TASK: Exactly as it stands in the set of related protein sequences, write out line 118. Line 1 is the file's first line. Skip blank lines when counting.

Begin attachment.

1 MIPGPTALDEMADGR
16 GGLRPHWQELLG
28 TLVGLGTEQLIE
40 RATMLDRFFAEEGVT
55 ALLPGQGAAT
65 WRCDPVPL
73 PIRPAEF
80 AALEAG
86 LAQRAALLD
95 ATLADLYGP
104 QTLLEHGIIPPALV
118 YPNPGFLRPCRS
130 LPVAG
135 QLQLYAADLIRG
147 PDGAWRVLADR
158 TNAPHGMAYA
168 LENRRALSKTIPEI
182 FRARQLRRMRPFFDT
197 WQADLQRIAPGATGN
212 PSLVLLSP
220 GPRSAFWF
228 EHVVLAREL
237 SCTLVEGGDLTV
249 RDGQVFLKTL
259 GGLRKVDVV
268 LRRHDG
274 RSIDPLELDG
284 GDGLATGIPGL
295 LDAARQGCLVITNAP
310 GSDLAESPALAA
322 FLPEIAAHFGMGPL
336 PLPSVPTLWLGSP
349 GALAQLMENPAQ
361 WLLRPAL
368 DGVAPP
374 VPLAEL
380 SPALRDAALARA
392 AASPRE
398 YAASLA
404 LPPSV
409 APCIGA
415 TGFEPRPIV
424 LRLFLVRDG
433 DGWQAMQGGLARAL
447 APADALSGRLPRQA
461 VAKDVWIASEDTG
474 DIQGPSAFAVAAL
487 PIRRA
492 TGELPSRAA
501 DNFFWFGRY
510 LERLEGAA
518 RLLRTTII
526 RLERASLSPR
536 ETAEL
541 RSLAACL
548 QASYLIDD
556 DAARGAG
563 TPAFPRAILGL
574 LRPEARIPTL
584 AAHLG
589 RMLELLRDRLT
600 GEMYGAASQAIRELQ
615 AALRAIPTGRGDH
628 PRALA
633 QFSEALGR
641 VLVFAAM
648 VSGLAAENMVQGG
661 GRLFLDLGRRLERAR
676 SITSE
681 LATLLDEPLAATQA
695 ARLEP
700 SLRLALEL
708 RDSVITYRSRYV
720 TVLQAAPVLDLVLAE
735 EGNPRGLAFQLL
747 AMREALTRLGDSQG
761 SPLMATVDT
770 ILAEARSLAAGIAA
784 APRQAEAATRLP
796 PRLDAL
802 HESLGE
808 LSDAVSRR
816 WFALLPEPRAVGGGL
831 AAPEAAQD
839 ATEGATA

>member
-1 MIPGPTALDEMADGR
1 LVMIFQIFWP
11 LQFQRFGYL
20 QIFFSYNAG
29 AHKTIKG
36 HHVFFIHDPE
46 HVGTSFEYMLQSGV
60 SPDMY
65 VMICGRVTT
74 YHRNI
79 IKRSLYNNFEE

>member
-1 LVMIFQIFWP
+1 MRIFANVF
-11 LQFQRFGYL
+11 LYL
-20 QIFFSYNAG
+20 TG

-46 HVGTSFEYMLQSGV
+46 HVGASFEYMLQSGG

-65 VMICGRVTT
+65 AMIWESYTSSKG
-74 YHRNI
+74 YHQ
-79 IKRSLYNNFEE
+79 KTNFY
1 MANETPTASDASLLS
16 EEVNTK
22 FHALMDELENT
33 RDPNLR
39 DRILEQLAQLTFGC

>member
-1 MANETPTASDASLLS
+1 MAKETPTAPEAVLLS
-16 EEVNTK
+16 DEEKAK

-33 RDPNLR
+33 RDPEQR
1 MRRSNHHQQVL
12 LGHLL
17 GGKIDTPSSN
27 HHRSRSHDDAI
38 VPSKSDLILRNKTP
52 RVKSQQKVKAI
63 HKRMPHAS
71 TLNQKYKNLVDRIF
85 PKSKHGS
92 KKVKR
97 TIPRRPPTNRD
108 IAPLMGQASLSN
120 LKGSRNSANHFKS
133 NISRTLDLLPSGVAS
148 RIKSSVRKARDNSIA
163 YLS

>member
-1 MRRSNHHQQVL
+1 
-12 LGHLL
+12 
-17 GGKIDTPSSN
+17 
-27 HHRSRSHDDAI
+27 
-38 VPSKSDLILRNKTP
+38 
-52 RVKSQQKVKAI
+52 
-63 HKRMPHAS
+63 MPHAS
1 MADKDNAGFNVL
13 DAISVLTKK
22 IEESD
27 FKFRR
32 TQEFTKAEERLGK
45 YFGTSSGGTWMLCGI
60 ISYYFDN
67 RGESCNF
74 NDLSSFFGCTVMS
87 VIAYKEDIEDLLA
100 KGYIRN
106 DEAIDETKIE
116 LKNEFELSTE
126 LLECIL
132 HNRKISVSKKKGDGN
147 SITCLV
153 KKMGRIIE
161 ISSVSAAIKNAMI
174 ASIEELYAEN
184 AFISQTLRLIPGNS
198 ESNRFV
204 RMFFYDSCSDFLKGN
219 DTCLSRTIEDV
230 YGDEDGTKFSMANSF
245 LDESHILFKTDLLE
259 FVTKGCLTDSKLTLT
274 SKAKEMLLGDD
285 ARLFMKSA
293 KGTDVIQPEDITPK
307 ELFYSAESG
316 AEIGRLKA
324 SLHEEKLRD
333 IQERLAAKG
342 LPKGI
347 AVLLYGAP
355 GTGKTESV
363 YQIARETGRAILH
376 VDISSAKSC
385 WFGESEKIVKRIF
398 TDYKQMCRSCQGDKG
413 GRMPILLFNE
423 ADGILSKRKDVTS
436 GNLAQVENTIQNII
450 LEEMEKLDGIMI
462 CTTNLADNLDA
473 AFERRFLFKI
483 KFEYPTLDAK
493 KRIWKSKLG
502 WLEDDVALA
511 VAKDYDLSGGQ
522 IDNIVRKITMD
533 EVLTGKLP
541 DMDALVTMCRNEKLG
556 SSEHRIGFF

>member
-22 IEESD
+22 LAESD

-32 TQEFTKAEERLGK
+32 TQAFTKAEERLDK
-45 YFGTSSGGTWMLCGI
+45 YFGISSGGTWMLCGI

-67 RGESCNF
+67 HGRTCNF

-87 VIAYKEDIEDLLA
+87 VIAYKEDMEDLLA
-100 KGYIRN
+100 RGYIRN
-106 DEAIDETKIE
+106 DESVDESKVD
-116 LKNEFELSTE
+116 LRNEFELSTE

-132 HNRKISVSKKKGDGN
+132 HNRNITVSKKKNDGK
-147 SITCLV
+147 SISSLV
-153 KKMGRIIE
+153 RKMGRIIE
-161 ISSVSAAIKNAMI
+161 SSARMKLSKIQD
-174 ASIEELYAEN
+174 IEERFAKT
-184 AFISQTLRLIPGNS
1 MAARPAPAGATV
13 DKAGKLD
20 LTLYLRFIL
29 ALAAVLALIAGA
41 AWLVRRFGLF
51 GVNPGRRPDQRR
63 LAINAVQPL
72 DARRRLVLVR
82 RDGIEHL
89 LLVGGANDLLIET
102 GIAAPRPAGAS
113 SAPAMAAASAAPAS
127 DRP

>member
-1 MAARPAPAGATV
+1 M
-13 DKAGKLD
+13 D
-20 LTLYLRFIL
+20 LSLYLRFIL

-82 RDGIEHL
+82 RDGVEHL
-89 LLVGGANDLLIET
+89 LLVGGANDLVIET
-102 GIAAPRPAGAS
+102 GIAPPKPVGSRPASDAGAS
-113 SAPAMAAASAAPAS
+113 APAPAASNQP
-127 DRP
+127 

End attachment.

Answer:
>member